Legislative

Agencies regulate according to the statutes developed by Congress. In addition, agencies are responsible for developing and promulgating regulations. Regulations generally are more specific statements of the rules found in statutes. For example, in response to Congressional mandates in the Clean Water Act, the EPA has promulgated specific regulations for storm water permits.

Agencies often develop regulations through an informal rulemaking that involves input from the EPA's technical and policy specialists and from interest groups which expect to be affected by those regulations.2 Agencies initially develop proposed regulations. The EPA then publishes the proposed regulations and allows a period for public comment. (See Section 4.6). This process allows interested parties, such as industries and nongovernmental organizations, to review the proposed regulations and provide the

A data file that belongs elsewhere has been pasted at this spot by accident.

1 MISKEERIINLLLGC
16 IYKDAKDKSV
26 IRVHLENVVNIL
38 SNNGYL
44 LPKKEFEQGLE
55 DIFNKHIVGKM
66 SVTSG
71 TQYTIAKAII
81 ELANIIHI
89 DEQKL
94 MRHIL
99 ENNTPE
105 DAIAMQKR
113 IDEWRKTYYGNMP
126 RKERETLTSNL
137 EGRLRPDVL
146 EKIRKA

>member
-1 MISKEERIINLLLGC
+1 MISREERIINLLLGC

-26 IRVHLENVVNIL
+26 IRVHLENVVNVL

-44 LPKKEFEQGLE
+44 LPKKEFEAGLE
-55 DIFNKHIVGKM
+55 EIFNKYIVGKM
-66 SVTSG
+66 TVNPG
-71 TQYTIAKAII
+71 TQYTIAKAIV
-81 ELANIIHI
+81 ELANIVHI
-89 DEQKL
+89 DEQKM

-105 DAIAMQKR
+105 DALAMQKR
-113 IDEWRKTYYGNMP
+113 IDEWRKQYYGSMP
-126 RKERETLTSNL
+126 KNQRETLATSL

1. The discussion here focuses on executive branch agencies. However, the term executive is used as an adjective to describe, in general, the executive functions of agencies.

2. Usually, when an agency legislates or develops regulations, it follows procedures commonly known as notice and comment or informal rule-

making. Informal rulemaking requires the agency to notify the public that it is considering developing a rule, commonly referred to as a pro posed rule. The agency must publish a draft of the proposed rule and invite comments from the public in response. Other kinds of rulemakings include formal, hybrid, and negotiated rulemaking. However, the scope of this discussion does not go beyond the informal rulemaking model.

EPA with their comments.

If enough interest exists, hearings may be scheduled to discuss and clarify the proposed regulations. The input of various parties during the comment and hearing period, like the input of legislators, all goes into what finally becomes the regulation or rule. Once all the comments are reviewed, the agency publishes a final rule or regulation.

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